I had to come back to real estate this week after reading the above headline yesterday in an article. The article went on to quote a Remax report that said that we are in for a very happy time in Kelowna with skyrocketing house prices predicted. We are going to lead the country. The recreational markets are hot.
I was more than a little confused. My own home has been on the market for three years with barely a showing and I have many friends in the same position.
To suggest that recreational markets are a big plus in Kelowna is more than a little foolish. We have one ski hill that has just gone through foreclosure with no offers and another one that is unable to open and proceed with development plans plus a behemoth project on Kelowna’s south western corner of the lake that is rumoured to be in big trouble.
I was so intrigued I tried to pull some stats but interestingly the historical stats have disappeared from our databases.
I looked at one resort, the recreational type of darling that the article refers to, La Casa. A very popular resort with tourists and investors. In 2014 the average house sale (of which there were precious few, was $288,000 at the resort. Average lot sale (of which there were 21) was $40,000, however if you removed the top 4 outliers, that quickly reduced to $26,760 on 17 sales.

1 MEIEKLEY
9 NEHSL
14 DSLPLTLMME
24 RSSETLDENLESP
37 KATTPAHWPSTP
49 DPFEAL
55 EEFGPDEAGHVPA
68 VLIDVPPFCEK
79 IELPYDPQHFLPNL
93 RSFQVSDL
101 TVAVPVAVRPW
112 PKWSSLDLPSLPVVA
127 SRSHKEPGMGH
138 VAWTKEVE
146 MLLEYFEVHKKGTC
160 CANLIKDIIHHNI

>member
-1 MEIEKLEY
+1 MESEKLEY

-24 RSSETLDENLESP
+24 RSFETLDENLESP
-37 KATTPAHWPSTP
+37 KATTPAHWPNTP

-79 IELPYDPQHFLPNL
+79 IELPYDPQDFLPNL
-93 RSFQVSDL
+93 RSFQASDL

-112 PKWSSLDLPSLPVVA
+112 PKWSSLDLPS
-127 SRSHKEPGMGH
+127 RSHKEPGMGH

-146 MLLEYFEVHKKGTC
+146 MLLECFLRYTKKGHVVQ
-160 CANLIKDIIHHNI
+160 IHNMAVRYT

Compare this to 2007? Well I couldn’t because the history has disappeared. But I will tell you what was happening in 2007 because I was very involved in sales at the resort.
I was selling cottages for $650,000 and lots for over $100,000. I would hazard a guess since I have no files to refer to, that the average cottage sale at La Casa in 2007 was very close to $420,000 and the average lot sale may have been close to $100,000.
We had better lead the country for a good several years with skyrocketing prices to restore the equity that was here in 2007. But is that realistic?
The truth is plain and simple. The Bank of Canada is afraid of debt levels in Canada. Kelowna has seen more than its fair share of businesses close down this year, houses are not being listed because they are not getting the value the owners want (which is precisely the reason for the low inventory), the Canadian dollar is seriously weakened and oil is back to levels we have not seen for as many years as good real estate prices.
Good economy? Skyrocketing? Think again.